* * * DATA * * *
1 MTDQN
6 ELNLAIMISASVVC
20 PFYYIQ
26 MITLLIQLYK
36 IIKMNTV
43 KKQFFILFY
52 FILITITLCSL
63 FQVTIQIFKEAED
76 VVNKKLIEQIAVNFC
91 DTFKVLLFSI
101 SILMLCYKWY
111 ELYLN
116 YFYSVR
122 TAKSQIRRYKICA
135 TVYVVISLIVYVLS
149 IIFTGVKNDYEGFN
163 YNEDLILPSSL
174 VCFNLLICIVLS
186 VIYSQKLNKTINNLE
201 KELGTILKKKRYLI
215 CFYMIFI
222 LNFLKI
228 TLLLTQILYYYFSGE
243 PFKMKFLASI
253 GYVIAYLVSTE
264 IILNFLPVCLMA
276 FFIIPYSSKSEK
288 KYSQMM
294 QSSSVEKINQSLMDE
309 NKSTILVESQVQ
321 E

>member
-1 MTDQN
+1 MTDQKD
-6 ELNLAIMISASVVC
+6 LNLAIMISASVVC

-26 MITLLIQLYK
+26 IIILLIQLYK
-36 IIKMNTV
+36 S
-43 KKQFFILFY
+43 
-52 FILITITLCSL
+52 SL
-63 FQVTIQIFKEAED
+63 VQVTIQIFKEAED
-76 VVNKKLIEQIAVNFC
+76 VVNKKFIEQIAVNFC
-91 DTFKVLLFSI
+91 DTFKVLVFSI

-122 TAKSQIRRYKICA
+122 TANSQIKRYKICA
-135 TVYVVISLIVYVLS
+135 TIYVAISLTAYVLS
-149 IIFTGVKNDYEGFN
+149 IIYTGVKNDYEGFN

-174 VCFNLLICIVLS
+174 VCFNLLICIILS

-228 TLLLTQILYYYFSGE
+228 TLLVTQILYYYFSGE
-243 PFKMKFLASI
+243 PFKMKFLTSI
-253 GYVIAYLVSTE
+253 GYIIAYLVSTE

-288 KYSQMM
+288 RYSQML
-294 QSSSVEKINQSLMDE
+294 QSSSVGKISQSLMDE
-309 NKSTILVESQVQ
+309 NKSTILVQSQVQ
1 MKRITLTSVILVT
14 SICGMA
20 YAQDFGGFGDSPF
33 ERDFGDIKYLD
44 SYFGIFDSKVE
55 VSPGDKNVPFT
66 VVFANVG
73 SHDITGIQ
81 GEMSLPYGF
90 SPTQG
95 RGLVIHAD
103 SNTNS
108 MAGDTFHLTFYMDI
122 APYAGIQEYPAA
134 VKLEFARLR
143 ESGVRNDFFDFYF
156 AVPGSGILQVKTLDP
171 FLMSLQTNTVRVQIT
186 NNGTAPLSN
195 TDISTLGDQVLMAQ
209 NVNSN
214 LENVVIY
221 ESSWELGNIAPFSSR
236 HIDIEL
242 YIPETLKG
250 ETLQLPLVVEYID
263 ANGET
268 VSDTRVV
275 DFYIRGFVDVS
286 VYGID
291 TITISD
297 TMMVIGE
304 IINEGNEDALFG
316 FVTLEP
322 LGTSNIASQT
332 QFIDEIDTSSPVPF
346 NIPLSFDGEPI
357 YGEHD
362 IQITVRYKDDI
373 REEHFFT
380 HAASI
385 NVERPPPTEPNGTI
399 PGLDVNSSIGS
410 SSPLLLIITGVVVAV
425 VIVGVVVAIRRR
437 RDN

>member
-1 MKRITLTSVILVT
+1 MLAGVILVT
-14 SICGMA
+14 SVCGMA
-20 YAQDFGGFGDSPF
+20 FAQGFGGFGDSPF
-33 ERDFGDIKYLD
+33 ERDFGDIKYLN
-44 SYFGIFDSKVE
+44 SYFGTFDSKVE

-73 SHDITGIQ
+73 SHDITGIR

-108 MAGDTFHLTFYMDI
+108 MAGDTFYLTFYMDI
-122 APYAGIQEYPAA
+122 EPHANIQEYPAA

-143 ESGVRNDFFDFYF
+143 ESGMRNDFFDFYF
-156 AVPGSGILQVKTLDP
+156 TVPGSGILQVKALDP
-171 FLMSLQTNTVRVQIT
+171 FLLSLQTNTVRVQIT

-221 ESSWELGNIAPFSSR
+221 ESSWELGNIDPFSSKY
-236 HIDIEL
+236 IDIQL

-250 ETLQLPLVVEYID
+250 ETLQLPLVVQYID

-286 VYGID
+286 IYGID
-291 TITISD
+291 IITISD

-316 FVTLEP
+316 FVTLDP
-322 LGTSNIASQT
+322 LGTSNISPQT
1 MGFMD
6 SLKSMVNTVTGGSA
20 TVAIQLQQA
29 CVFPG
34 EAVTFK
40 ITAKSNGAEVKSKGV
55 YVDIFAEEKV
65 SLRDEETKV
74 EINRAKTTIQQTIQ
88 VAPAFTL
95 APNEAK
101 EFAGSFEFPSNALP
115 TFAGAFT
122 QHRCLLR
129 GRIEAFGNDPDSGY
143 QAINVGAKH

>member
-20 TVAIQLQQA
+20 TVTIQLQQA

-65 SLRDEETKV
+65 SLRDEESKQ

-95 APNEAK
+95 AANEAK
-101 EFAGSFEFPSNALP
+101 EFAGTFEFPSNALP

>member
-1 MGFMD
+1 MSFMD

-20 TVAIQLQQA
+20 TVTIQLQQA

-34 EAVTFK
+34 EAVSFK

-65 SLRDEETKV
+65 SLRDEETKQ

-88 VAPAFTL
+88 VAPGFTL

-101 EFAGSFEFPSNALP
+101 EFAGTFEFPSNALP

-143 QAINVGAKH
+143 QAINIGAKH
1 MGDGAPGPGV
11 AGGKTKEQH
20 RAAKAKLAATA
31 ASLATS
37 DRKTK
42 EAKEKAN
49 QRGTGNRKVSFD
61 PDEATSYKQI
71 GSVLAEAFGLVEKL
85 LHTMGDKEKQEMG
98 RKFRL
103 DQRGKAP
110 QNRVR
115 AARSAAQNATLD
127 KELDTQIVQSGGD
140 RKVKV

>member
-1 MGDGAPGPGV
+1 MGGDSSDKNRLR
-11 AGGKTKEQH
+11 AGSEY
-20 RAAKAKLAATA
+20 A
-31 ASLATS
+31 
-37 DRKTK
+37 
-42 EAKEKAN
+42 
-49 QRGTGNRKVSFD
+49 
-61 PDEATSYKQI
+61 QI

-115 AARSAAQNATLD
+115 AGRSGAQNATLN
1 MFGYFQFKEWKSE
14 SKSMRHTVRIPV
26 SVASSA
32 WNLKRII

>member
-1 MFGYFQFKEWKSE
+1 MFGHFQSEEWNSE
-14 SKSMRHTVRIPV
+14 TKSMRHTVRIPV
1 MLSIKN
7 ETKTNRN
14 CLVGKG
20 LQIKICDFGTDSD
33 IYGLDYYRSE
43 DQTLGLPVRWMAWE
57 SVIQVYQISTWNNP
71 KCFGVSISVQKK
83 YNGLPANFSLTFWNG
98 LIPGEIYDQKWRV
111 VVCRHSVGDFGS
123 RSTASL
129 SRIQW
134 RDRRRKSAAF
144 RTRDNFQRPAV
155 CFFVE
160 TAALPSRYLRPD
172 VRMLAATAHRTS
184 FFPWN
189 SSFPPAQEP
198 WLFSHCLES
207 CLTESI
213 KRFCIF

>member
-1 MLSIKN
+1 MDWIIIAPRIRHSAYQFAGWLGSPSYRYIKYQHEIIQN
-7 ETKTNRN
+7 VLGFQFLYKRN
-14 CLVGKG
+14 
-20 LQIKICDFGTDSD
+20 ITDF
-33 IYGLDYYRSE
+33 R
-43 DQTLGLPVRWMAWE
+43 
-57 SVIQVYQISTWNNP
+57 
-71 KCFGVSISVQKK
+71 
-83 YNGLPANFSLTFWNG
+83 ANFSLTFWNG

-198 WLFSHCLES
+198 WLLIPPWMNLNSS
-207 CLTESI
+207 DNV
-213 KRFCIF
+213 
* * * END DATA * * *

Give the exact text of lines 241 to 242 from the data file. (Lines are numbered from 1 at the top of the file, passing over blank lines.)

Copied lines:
20 LQIKICDFGTDSD
33 IYGLDYYRSE